Stay up to date with notifications from The Independent

Notifications can be managed in browser preferences.

Supermarket rationing: What products are affected and why?

Growers and suppliers in Morocco have had to contend with cold temperatures

Martha McHardy
Wednesday 22 February 2023 10:41 GMT
Shelves left bare after supply issues lead to supermarket rations

Two supermarket chains have started rationing selected fruit and vegetables as supply issues caused empty shelves across the country.

Retailers have warned that the shortages could last for weeks as bad weather and transport problems in Africa and Europe have left supermarkets with a low supply of tomatoes and other fresh produce.

Growers and suppliers in Morocco have had to contend with cold temperatures, heavy rain, flooding and cancelled ferries over the past few weeks – all of which have affected the volume of fruit reaching Britain. Supplies from Britain’s other major winter source, Spain, have also been badly affected by bad weather.

Production problems in Morocco began in January with unusually cold night-time temperatures that affected tomato ripening.

Retailers have warned that the shortages could last for weeks (PA)

These were compounded by ferry cancellations due to bad weather, hitting lorry deliveries. Producers in Morocco have also reported having to cut back on their use of greenhouses due to higher electricity prices.

However, UK producers are beginning to move into their growing season, which is expected to ease the longer-term situation as retailers also look to alternatives to produce from Spain and northern Africa.

Commenting on the shortages, the Best for Britain campaign group also said while Brexit was not responsible for the adverse conditions currently hitting crops, it had impacted supply chains over the past few years.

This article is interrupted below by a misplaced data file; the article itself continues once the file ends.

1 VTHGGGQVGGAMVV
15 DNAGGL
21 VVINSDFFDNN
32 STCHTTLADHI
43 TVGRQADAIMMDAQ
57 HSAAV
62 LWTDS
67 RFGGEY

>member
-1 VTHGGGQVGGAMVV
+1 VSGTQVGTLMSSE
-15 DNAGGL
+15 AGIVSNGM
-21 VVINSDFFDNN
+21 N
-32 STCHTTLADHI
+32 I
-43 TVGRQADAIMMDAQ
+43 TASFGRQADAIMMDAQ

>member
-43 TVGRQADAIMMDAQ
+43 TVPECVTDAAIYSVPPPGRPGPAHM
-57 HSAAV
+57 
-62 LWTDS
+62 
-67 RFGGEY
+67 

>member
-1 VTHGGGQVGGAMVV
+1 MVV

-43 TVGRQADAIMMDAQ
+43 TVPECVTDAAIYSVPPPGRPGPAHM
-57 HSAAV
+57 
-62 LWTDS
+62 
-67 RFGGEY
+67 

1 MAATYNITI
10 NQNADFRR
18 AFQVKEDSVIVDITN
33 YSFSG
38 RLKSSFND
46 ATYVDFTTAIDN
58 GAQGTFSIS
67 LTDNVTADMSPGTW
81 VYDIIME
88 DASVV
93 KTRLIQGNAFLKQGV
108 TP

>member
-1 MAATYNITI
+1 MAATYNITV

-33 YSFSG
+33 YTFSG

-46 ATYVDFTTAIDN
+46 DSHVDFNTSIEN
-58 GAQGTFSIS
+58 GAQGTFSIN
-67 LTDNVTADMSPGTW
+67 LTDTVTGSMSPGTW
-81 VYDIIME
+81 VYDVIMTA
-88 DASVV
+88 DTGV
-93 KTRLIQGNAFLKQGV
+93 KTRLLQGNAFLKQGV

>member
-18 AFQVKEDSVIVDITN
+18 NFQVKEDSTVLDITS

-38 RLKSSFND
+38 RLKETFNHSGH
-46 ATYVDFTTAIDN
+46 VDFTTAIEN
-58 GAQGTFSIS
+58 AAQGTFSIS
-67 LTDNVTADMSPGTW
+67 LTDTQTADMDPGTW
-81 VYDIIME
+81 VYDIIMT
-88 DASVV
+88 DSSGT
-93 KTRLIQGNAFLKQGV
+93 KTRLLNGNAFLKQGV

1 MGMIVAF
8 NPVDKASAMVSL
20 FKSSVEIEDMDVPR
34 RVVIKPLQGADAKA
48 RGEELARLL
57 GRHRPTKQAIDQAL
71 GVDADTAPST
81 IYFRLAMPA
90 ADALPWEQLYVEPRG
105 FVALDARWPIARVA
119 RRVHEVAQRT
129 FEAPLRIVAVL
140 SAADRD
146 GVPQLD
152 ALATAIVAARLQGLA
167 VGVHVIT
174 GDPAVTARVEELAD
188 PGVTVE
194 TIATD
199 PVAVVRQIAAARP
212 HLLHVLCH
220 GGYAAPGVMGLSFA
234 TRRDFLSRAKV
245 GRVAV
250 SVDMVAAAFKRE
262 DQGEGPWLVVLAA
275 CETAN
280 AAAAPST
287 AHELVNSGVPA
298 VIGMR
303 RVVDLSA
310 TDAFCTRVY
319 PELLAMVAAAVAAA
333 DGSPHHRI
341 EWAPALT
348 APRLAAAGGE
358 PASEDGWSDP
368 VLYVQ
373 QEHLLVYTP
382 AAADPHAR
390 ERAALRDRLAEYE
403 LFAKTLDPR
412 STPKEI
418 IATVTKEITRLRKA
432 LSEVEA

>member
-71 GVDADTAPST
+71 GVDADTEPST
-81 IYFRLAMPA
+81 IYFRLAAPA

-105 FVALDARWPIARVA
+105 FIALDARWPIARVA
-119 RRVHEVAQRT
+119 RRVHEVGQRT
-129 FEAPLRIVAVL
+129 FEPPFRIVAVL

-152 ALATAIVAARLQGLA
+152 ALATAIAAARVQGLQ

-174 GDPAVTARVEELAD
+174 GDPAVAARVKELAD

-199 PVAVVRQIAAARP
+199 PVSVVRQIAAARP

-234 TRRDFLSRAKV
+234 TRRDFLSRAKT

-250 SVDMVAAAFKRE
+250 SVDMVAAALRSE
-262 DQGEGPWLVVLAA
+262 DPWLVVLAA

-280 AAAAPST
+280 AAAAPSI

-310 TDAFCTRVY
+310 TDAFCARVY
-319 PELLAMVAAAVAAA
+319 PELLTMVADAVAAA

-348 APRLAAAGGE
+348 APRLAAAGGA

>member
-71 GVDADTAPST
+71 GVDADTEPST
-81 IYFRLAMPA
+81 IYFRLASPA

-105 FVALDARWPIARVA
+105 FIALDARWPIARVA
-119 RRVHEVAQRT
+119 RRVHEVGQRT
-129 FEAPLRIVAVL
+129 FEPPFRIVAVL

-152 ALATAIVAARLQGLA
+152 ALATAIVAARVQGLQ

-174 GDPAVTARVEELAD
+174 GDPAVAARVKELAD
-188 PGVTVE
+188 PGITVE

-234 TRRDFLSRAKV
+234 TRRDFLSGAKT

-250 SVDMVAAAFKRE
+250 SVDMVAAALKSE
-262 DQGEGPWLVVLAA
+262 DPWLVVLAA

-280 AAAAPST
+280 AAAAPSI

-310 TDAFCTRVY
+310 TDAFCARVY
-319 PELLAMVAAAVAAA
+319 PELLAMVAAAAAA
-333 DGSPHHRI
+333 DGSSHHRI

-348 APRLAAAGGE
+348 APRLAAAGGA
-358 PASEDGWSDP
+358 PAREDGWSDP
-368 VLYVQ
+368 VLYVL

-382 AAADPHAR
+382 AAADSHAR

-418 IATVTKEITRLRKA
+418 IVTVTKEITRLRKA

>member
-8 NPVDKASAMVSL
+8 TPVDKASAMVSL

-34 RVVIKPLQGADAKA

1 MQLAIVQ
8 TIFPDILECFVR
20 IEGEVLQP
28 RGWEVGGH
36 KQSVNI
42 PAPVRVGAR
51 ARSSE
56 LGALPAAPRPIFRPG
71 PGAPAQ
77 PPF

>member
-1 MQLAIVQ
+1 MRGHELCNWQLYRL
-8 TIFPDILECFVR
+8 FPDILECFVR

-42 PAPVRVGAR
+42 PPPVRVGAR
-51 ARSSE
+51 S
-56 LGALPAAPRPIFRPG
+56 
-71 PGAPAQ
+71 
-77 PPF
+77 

The group warned of empty shelves on a regular basis without an effort to remove trade friction with the EU.

“Brexit is not responsible for the adverse conditions which have impacted crops this year, but it has made UK supply chains less resilient and increased costs for both importers and exporters,” chief executive Naomi Smith told The Independent.

Here, we explain which products are affected and which supermarkets are limiting sales.

Which products are affected?

Tomatoes are not the only fresh produce affected, a wide variety of fruit and vegetables are also in short supply.

Citrus (including oranges and lemons), brassicas (such as broccoli and cauliflower) and salad crops (cucumbers, lettuce and tomatoes) have been impacted.

Volumes of tomatoes, cucumbers, peppers and aubergines are down by more than a fifth year-on-year in the key growing region of Almeria, according to Spanish growers association FEPEX. Courgettes have also been affected.

Paul Rowe, head of procurement for salads and vegetables at Poupart Imports has warned that supplies would remain “particularly tight” until next month when “new crops start to come out of Northern Europe”.

He also said there are massive lettuce shortages, with iceberg lettuces going for £1.40 a piece.

Which supermarkets are limiting sales?

Asda announced it will be limiting customers to a maximum of three items such as tomatoes, peppers, lettuce and broccoli.

Customers will also be limited to three bags of salad, cauliflower and raspberries.

Morrisons will also start a ban of more than two items tomorrow, limiting purchases of tomatoes, cucumbers, lettuce and peppers.

Approached for comment by The Independent, Lidl, Tesco and Sainsbury’s have confirmed that they are not yet rationing similar items.

Asda announced it will be limiting customers to a maximum of three items (PA Wire)

An Asda spokesman said: “Like other supermarkets, we are experiencing sourcing challenges on some products that are grown in southern Spain and north Africa.

“We have introduced a temporary limit of three of each product on a very small number of fruit and vegetable lines, so customers can pick up the products they are looking for.”

Andrew Opie, director of food and sustainability at the British Retail Consortium, which represents UK supermarkets, said: “Difficult weather conditions in the south of Europe and northern Africa have disrupted harvest for some fruit and vegetables including tomatoes and peppers.

“While disruption is expected to last a few weeks, supermarkets are adept at managing supply chain issues and are working with farmers to ensure that customers are able to access a wide range of fresh produce.”

Join our commenting forum

Join thought-provoking conversations, follow other Independent readers and see their replies


Thank you for registering

Please refresh the page or navigate to another page on the site to be automatically logged inPlease refresh your browser to be logged in